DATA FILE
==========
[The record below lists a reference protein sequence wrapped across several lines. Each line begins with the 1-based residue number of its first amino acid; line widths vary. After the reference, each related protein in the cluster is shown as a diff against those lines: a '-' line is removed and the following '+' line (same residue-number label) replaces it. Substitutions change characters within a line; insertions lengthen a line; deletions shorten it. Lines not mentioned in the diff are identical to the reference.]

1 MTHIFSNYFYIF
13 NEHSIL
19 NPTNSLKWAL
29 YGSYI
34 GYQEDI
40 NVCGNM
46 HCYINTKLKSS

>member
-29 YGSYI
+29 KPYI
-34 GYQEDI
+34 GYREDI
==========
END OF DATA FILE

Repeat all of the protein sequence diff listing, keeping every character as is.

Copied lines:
[The record below lists a reference protein sequence wrapped across several lines. Each line begins with the 1-based residue number of its first amino acid; line widths vary. After the reference, each related protein in the cluster is shown as a diff against those lines: a '-' line is removed and the following '+' line (same residue-number label) replaces it. Substitutions change characters within a line; insertions lengthen a line; deletions shorten it. Lines not mentioned in the diff are identical to the reference.]

1 MTHIFSNYFYIF
13 NEHSIL
19 NPTNSLKWAL
29 YGSYI
34 GYQEDI
40 NVCGNM
46 HCYINTKLKSS

>member
-29 YGSYI
+29 KPYI
-34 GYQEDI
+34 GYREDI